And let me ask you this:

    • How much time do you actually spend crafting article ideas for your blogs (other than blogs with your personal brand)?
    • How much time do you spend honing your copywriting skills so you can create headlines and content that forces the reader down the page?
    • Do you actively think about these elements of crafting contagious content when you assign article topics?


  • Did you research your niche before jumping in? Is this an area where people actually share content? (Hint: No one shares content about “blue ski boots” – shoutout to AdsenseFlippers for the reference)


  • How often do you split test your blog layout to minimize bounce rate?
  • When you’re taking a break to read stupid news stories, watch random youtube clips, or check people’s twitter updates, how much attention do you pay to the items that draw your attention?  Do you study your own browsing habits?
  • When you recruit writers, do you look at their past works and whether they have “gone viral” in the past?
  • Do you hire passionate writers that live and breath their niche, or do you hire generic article writers that spend an hour doing research and spit out “original” content?
  • Do you find great writers, pay them what they’re worth, and give them autonomy to give you incredible ideas? When was the last time you invested a full week’s time into writing a single post, or spent $1000s of dollars into creating a single article?

Just to be clear – I’m not taking any kind of moral high ground on cranking out mediocre content, because lord knows I’ve commissioned my share of mediocre content.  I realize that in many cases, there may be a higher ROI in cranking out mediocre, run-of-the mill content (although much less so since Penguin) than investing in real quality.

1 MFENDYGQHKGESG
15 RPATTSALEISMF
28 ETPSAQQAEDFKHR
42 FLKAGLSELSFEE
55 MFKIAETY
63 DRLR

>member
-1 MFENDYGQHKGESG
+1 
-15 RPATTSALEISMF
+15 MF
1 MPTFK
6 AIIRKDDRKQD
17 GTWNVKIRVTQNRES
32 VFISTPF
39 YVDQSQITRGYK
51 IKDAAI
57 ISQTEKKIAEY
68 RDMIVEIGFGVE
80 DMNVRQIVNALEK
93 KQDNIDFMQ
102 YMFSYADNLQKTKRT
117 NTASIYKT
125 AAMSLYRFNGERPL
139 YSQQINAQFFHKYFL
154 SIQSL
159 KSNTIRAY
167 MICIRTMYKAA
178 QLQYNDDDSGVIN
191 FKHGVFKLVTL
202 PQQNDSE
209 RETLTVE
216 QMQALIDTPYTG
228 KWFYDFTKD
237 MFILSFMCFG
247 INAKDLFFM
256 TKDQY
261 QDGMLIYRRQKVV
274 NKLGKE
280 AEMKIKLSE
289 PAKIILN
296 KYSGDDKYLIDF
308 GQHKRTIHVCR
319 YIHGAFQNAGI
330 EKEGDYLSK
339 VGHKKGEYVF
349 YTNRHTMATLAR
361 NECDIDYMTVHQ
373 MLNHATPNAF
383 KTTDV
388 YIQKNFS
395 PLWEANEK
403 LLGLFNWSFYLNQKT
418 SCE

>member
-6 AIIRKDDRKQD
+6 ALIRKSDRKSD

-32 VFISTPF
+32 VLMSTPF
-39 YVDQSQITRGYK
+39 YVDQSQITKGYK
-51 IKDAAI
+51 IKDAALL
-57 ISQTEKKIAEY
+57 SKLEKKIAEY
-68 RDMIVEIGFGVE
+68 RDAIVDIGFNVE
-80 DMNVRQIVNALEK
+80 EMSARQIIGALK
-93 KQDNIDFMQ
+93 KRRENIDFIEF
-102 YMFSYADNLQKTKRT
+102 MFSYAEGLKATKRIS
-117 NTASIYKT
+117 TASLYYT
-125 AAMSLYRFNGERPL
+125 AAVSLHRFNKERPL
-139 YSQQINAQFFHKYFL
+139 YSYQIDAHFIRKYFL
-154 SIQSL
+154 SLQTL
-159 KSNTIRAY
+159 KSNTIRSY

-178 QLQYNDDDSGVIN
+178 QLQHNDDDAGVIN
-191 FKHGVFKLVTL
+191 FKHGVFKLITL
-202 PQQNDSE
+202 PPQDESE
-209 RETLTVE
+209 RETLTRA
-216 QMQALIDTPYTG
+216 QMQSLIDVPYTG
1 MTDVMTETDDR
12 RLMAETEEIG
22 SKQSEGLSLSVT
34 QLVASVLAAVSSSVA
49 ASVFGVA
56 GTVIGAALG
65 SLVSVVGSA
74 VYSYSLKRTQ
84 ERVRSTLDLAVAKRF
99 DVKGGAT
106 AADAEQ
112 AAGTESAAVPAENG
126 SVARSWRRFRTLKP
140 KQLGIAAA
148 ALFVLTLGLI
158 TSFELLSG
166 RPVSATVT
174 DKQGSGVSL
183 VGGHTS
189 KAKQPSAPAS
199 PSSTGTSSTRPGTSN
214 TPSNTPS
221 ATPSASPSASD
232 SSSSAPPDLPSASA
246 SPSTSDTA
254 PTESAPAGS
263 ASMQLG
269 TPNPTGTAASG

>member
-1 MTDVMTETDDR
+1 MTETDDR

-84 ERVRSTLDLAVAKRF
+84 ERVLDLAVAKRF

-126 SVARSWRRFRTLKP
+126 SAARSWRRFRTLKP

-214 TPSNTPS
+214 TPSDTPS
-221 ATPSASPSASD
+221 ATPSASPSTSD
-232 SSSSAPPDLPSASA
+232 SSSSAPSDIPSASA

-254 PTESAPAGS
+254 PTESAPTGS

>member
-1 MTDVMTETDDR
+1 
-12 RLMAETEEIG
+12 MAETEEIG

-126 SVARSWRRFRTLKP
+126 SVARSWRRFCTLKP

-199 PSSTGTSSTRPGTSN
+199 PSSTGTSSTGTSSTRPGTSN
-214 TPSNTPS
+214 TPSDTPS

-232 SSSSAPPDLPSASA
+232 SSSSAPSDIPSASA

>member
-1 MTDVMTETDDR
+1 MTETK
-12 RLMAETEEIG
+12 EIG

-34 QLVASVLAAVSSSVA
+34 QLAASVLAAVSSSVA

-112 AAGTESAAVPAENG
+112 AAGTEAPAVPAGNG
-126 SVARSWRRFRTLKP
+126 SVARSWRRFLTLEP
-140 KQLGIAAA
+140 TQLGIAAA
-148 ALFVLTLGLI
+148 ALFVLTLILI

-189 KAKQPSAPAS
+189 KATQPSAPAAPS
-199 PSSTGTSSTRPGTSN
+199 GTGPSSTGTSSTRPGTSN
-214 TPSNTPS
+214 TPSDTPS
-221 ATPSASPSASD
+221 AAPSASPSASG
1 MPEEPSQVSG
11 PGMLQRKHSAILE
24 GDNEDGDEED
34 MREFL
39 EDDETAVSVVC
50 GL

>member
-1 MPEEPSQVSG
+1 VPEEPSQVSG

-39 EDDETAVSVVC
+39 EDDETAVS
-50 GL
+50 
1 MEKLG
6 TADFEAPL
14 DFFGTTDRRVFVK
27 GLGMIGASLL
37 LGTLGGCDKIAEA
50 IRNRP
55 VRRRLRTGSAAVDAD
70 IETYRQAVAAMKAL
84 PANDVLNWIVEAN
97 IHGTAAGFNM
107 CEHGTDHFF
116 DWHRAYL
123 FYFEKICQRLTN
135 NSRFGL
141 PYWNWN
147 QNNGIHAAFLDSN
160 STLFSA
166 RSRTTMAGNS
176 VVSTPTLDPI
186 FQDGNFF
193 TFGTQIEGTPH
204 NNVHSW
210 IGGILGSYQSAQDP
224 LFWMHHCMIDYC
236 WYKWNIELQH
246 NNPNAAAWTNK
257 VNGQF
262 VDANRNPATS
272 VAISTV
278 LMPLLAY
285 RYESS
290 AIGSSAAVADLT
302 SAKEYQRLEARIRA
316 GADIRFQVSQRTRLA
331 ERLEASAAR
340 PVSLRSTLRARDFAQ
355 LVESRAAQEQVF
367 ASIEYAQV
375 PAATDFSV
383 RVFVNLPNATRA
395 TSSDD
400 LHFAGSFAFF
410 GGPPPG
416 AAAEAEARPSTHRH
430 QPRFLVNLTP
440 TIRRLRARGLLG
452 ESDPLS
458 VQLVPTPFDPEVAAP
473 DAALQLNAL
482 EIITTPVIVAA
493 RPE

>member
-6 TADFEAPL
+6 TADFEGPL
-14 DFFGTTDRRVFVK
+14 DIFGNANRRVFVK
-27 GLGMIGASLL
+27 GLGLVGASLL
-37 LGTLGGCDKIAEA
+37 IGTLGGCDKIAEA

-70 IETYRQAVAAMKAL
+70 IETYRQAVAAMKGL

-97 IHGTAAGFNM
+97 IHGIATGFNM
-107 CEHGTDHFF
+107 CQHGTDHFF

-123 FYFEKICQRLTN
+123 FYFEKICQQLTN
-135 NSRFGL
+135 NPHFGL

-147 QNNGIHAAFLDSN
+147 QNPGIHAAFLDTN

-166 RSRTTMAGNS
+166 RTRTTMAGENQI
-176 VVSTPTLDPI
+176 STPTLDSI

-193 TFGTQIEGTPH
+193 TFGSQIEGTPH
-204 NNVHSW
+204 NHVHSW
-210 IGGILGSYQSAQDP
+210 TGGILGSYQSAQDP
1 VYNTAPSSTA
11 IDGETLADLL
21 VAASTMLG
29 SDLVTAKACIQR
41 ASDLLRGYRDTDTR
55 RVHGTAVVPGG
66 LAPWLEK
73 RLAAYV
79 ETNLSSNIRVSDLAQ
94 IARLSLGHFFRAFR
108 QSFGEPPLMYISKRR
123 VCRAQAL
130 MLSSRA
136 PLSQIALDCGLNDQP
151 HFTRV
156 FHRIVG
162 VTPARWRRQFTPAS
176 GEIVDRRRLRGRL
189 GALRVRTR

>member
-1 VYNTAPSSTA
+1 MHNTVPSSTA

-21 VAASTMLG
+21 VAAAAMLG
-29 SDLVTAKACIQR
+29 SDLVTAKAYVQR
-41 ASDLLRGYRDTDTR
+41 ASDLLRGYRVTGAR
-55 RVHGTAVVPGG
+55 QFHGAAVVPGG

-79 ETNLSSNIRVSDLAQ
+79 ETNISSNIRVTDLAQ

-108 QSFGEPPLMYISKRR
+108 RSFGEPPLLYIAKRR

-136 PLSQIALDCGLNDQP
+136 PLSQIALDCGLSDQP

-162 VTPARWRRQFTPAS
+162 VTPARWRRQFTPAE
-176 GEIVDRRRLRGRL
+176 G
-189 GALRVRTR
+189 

However – if you’re tired of crapping your pants every time Matt Cutts sends out a tweet, then simply raising the bar from “crappy/mediocre” to “mediocre/sorta good” isn’t going to cut it.

I’m not going to repeat tripe BS like “content is king”, because really, what does that mean? There’s a lot of fantastic content from world-class minds that get very little exposure, and lots of mediocre, brain rotting junk that gets millions of pageviews (don’t believe me? Go find a picture of pregnant Snooki on Huffington Post and see how many people comment and share).

Instead, I’ll say this – if you make niche Adsense websites and you’re tired of depending on Google for all of your traffic, you need to go beyond the bare minimum to avoid getting Google Slapped. You need to treat your content like a product. If you wanted to create something a buzzworthy product, would you be happy with a mediocre, me-too creation?   Or would you invest time in knowing your market inside and out, talking with potential customers, baking in a USP, and teaming up with great people to make your vision a reality?

If you want to create buzzworthy content that gets shared and liked across social networks, you need to approach your content sites like you’re creating a buzzworthy product, not a run-of-the-mill, mediocre knock-off.

As always, feel free to throw questions and criticisms at me in the comments, twitter, or via email. If you enjoyed this case study, be sure to Add Seoflipper.com To Your RSS Feed and don’t forget to follow along on twitter as well.

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About the Author

Entrepreneur, SEO, nap enthusiast, twitter lurker.